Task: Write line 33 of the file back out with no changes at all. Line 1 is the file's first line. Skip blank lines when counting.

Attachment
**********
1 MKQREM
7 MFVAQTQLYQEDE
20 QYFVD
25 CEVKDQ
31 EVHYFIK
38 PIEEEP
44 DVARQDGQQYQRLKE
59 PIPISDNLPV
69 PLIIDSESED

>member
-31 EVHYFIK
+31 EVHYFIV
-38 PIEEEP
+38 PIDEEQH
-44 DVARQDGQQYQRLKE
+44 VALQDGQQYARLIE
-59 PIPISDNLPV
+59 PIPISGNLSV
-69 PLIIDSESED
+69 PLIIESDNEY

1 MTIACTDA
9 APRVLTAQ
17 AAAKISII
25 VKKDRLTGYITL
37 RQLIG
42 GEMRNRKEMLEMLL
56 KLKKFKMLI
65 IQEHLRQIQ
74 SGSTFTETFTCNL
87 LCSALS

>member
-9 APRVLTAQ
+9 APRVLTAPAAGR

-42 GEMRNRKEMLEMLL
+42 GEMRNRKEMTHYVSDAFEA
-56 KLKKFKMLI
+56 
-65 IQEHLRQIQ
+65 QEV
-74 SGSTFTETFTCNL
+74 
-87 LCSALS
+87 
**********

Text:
+9 APRVLTAPAAGR